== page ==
So surgery, that sounds scary. Fortunately if your fibroids are inside your uterus, like mine, the doctors enter through your vagina and make no incision. It is noninvasive because they use a tool called a scope that has a little camera on it and a little blade to shave off the unwanted fibroid. It is actually the exact same tool that was used on my knee for my meniscus surgery! I am sedated so I will not feel, or see, or hear anything and the surgery lasts 1-2 hours. If your fibroid is outside of your uterus (which does happen) then you will have an incision on your abdomen or inner thigh (depending on placement) but they still use the scope to make it as noninvasive as possible. I decided I wanted to pursue the surgery and booked for June 4th, 2018 when I would be done school on the East Coast and back from traveling in Africa. In the mean time the doctor encouraged me to complete the final three months of my Fibristal medication because the smaller the fibroids were, the more successful and shorter the surgery would be. So I went on with life for the next 5 months as per usual working on my iron stores and taking my medication.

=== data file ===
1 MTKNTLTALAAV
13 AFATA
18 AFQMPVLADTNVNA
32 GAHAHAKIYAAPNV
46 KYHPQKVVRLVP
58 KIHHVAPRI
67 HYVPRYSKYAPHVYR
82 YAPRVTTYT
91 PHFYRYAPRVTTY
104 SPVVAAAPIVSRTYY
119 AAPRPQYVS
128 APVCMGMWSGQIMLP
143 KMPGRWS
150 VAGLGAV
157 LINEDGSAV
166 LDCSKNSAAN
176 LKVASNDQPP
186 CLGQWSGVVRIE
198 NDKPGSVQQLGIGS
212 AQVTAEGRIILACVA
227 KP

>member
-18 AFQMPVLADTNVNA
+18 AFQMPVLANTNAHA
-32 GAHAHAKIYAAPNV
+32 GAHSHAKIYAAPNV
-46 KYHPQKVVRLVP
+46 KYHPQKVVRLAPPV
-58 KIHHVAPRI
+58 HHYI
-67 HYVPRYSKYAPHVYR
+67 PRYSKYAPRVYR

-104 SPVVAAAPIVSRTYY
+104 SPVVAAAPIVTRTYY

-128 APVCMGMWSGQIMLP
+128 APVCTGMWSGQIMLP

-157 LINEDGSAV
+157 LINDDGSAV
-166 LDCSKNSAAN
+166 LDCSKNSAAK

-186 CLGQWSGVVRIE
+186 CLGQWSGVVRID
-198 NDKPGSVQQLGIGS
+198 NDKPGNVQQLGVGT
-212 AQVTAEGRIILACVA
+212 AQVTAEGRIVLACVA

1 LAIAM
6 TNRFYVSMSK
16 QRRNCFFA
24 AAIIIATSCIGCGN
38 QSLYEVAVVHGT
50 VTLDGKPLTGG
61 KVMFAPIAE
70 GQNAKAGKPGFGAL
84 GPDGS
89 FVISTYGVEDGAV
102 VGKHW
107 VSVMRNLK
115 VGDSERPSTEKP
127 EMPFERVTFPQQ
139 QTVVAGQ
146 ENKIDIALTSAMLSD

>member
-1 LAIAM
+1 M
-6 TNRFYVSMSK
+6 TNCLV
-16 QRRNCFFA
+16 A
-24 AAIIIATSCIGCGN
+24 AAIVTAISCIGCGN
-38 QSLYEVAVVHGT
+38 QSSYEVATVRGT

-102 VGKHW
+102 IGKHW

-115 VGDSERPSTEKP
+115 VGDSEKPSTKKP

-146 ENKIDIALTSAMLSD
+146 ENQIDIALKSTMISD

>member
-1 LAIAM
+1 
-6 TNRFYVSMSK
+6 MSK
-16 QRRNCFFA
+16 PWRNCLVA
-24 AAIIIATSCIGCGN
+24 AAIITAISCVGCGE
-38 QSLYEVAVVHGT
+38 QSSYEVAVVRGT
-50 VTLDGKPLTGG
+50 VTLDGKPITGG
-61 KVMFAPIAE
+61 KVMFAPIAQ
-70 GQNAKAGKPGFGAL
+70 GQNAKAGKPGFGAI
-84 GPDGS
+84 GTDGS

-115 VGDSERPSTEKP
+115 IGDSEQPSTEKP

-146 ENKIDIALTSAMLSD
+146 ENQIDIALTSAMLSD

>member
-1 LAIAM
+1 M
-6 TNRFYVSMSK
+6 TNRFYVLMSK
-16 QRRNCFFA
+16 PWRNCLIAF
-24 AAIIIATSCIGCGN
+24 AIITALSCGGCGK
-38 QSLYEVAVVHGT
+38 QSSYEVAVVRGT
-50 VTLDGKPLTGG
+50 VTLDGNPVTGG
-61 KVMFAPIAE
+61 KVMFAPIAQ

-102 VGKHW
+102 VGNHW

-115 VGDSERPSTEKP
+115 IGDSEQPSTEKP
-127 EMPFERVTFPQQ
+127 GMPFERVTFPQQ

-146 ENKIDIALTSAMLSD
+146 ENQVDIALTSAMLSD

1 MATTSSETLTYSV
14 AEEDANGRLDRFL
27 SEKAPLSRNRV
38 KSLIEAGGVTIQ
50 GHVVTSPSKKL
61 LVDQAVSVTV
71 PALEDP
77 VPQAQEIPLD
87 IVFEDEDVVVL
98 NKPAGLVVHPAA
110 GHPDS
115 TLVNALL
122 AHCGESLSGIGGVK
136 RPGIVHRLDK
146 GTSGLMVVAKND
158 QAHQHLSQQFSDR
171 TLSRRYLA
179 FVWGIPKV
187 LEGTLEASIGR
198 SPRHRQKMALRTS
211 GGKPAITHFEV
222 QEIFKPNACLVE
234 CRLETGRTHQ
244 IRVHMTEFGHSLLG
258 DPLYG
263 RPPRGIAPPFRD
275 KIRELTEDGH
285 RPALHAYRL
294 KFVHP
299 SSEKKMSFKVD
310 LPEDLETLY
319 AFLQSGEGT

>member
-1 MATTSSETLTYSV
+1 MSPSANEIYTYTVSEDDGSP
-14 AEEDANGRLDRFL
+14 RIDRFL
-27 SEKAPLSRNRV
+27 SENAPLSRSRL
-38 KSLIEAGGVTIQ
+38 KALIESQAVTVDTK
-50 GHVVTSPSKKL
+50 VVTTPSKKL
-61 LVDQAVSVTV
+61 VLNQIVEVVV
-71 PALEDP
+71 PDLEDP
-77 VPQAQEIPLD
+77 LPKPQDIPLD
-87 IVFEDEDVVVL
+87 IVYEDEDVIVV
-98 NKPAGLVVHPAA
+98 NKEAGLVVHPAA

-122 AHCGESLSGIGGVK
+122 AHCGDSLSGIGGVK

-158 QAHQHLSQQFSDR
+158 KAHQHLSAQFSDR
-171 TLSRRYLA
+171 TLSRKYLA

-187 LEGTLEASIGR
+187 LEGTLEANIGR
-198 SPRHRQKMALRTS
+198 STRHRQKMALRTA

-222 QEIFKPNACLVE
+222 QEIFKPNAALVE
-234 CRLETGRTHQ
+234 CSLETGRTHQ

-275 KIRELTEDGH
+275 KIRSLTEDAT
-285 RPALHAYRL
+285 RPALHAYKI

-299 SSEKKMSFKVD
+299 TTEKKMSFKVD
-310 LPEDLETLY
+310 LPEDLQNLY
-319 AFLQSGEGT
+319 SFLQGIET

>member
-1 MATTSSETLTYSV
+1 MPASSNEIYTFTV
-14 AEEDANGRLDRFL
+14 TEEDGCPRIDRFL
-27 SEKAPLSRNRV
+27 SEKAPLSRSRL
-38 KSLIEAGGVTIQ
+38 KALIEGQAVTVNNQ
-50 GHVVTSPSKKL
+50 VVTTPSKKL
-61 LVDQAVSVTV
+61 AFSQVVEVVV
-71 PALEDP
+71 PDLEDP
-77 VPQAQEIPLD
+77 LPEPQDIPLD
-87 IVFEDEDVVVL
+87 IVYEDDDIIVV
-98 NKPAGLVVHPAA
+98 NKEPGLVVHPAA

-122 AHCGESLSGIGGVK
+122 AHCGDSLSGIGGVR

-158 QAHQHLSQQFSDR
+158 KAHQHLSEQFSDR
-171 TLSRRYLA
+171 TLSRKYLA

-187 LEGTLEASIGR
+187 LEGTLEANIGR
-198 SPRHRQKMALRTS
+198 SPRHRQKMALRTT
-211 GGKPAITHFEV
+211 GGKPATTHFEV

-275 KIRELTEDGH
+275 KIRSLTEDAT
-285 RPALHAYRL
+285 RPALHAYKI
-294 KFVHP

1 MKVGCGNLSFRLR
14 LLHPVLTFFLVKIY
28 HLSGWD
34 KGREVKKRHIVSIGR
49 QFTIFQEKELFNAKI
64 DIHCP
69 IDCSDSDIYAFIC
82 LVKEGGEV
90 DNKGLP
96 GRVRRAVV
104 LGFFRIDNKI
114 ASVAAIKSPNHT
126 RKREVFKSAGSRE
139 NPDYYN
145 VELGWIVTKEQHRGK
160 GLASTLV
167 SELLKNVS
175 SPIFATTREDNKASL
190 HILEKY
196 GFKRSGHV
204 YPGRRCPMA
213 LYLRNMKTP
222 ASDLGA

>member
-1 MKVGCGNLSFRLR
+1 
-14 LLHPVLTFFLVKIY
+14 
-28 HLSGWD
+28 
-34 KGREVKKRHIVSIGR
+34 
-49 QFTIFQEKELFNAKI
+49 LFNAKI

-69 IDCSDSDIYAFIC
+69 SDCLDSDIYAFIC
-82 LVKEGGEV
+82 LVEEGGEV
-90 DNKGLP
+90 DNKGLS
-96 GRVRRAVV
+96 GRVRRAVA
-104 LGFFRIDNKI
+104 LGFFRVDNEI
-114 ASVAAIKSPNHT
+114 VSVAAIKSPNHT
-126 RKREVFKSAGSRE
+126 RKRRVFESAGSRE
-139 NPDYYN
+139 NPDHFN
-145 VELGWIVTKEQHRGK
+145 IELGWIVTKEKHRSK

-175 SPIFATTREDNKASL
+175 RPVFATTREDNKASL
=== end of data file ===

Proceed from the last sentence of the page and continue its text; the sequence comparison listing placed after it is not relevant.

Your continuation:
Before my surgery I first wanted to take another blood test to see how my iron and hemoglobins were doing, and guess what?? I’m at 130 for iron!! And that’s healthy! A year ago I was at 81 so this is a huge improvement. My hemoglobin still needs work but I’m so glad progress has been made. This improvement was not only due to taking supplements, but also with help from an amazing nutritionist. In December 2016 when I met with my Calgary gyno, I also met with Ruth Crowle from Compass Nutrition.  I wanted to meet with a nutritionist so that I could learn to be a better plant-based cook for myself and my future family. Shouldn’t we all have a better understanding of what our food does for our bodies? I mean our body is the temple that keeps us moving, breathing, and living, we should probably fuel it to our best abilities. And unfortunately, our Canadian education programs not only avoid important women’s health topics, but also do not teach enough about healthy eating. They do tell you that too much sugar is bad, and that you should have a balanced diet, but that balanced diet is designed and funded by a milk company. So the daily recommended food groups are: dairy, grains, vegetables, fruit and meat. If you are plant-based, or transition to plant-based eating, or are dairy free, or gluten free, this chart does not help you learn how to eat nutritionally. And even if you do eat all the food groups on the chart, this chart does not help distinguish the importance of pairing certain ingredients to aid your body’s nutrient absorption, nor does it teach you how to actually COOK the food (an incredible skill we should all have!). So I was seeking a teacher to educate me on food and recipes, an extremely important education I was lacking. Ruth taught me so much (I wish everyone had a nutritionist in their school!) such as pairing Iron with vitamin C for better absorption, increasing my Omega 3’s, and foods that can help with my Anemia. Some of those high iron foods are lentils, tomatoes, spinach, beets, molasses (yay molasses cookies!), fortified cereals and granolas. She also taught me that nutritional yeast (a yummy vegan cheesy substitute) has incredible amounts of B12, something vegans have a hard time naturally adding to their meat free diet, which is a nutrient that helps with hemoglobins. And Hemp Hearts have a high amount of Omega 3’s, so if you’re not eating fish, incorporate some Hemp Hearts into your cereal/smoothies every morning! We also strategized about how to reduce my tofu intake to 1-2 times a week by substituting with other high protein ingredients such as: beans, nuts, chickpeas, pea protein, lentils, seeds, and oatmeal. This way I can continue to eat vegan without having the set backs of anemia or synthetic estrogen intake (refer to Fibroids. Pt 1. for my Anemia and hormone story).